Continuing discussion of Chester and Timmis Total Church: a radical reshaping around gospel and community
Chapter 9 is on Spirituality
Work has been a bit manic lately. Now there are few things more yawn inducing than moaning about how busy you are. And there can be something especially irritating about someone involved in ‘Christian ministry’ seeming to assume ‘Christian busyness’ is somehow of a different, higher, order than the busy pressurised daily lives most people live trying to earn a living and a 1001 other things.
Anyway, that wee rant out of the way, the reason I mention busyness is that Chirstian spirituality needs to be about following Jesus in everyday life – and our lives tend, for good or ill, to be busy. Spirituality therefore is not just for when we can retreat or get away from everyday life – to escape to the quietness of solitude or whatever …..
Of course there is a place for this – but Chester and Timmis have a go here at a sort of Christian elitism; an advanced spirituality of silence, contemplation and solitude that is actually at odds with what they call a biblical spirituality. Namely, reading and meditating on God’s Word; participation in community; and involves speaking, praying, engaging with others in real life.
This is the sort of spirituality that evolves from they dual thrust of this book – a gospel word and gospel community. According to the authors it stands in tension and even opposition with the more meditative type of spirituality. In this they are actually quite bullish about an evangelical spirituality of activism, mission, Bible study, preaching, pastoral care and so on. Activism is of course one of David Bebbington’s quadrilatoral marks of evangelicalism.
Rather they say, we don’t need ‘more’ than the gospel, more than Jesus and all the spiritual riches he gives us. We don’t need ‘more advanced’ levels of discipleship than following Jesus daily, in community and in service. [And if I have a criticism here it is their virtual silence on the Holy Spirit – they need to make much more space for integrating the Spirit into a theology of Christian spirituality].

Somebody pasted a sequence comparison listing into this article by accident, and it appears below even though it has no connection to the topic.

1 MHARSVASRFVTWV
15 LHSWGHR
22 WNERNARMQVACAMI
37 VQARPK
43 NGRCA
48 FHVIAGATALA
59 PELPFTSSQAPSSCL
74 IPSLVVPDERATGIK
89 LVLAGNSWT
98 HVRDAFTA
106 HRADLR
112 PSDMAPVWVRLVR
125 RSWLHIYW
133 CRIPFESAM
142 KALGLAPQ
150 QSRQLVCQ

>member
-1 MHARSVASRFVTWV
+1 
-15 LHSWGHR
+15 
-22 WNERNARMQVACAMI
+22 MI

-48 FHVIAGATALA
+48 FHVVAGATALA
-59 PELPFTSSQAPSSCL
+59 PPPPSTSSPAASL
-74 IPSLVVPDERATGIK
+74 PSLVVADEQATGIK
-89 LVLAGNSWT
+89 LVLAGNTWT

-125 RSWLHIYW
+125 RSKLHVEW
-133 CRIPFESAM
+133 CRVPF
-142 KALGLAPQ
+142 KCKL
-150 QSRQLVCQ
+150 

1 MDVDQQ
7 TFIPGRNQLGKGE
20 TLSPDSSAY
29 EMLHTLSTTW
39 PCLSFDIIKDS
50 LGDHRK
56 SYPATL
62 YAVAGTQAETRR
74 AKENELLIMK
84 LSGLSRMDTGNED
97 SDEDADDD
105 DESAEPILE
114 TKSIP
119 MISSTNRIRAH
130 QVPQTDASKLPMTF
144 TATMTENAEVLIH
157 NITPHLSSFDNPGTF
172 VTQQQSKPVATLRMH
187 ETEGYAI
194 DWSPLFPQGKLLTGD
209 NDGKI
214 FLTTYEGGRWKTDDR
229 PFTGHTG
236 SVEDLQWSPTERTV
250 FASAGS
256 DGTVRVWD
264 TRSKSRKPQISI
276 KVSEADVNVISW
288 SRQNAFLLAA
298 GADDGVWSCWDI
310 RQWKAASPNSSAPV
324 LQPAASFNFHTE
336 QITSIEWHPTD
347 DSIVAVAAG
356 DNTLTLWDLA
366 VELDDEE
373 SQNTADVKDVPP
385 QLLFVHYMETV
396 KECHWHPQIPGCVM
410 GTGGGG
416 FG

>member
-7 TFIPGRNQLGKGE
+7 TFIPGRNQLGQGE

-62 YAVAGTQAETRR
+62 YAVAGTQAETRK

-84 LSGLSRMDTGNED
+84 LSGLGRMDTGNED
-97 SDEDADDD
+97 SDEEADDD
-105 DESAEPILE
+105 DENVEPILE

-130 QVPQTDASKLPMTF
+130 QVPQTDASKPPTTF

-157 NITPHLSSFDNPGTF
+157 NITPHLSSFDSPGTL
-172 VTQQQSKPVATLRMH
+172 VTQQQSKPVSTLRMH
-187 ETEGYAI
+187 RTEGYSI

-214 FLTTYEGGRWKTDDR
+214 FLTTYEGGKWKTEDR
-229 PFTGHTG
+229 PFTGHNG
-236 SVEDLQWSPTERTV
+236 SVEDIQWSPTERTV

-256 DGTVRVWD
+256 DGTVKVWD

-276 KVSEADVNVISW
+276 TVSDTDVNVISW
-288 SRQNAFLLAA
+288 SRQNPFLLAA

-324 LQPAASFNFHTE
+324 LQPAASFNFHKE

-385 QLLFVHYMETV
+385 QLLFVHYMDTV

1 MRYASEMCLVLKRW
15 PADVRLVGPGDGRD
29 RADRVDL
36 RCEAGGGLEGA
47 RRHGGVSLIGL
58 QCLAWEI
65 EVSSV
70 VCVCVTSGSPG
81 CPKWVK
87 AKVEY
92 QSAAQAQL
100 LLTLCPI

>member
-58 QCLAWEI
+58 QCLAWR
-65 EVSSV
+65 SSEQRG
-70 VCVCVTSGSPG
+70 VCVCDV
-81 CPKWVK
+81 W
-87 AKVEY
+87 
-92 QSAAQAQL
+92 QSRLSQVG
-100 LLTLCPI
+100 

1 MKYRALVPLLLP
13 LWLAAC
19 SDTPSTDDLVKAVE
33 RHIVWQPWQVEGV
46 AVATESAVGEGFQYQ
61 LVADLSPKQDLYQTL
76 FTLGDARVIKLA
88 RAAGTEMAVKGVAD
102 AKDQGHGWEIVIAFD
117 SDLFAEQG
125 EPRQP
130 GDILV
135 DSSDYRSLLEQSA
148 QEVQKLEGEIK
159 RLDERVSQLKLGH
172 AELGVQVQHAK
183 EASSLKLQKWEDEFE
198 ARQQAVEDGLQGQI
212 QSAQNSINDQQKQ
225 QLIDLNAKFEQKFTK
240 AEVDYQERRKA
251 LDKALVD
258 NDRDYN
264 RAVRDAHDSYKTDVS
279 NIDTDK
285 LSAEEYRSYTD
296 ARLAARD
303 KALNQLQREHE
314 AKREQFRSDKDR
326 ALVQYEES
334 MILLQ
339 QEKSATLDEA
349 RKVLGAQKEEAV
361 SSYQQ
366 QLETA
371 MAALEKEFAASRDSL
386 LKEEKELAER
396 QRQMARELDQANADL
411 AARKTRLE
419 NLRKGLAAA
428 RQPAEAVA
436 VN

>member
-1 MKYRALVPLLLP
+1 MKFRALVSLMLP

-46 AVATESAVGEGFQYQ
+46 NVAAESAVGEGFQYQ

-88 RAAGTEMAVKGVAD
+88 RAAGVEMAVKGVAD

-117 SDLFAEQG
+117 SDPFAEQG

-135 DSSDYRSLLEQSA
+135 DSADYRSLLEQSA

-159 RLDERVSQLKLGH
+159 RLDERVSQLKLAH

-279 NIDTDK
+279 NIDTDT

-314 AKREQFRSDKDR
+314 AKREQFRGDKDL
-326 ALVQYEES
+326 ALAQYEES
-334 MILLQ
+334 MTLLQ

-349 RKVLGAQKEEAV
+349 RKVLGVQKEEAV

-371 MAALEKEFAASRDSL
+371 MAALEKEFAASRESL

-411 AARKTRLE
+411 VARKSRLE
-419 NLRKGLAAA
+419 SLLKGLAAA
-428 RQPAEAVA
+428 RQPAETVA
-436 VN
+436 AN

The authors’ view in this chapter goes straight against a pretty wide consensus that evangelicals are pretty bad at the ‘inner spiritual life’ and have much to learn from more ‘spiritual’ and ‘mystical’ traditions that have a place for silence, contemplation and prayer.
What do you think? Do you equate ‘spirituality’ with ‘special experiences’ of some sort? Experiences that are to be sought out, tend to be rare, and take you to a deeper communion with God? Or is ‘spirituality’ better understood as making that decision not to say something negative about someone behind their back?
Now I’m framing this as an either / or choice which is unreal. It’s hit me afresh looking at Mark each week just how ‘manic’ the scenes are around Jesus and how busy with ministry he was. Yet there is a response of retreat, prayer, space before re-engagement. But I think the general question stands – how would you describe what ‘spirituality’ is?
And another question comes to mind. Does far too much talk of Christian spirituality tend to assume there is a ‘right’ model to be found that will somehow ‘unlock’ the key to spirituality?
It’s taken me a long time to feel free of that straitjacket. Silence, contemplation and solitude have never worked too well for me (but sometimes they’ve been helpful). Neither has the evangelical ‘quiet time’. So I feel an affintiy with the authors on this one – I tend to work out spirituality as I live life – sometimes alone reading Scripture, reading other Christians, reflecting on issues in writing, praying with others and alone, discussing with others, speaking and teaching, being active in a small community, being a father and husband etc …
The problem with these is the assumption that there is a ‘one size fits all’ form of spirituality. Yet we all have different personalities, are in different contexts, live in different cultures, have been formed by different experiences and face different challenges.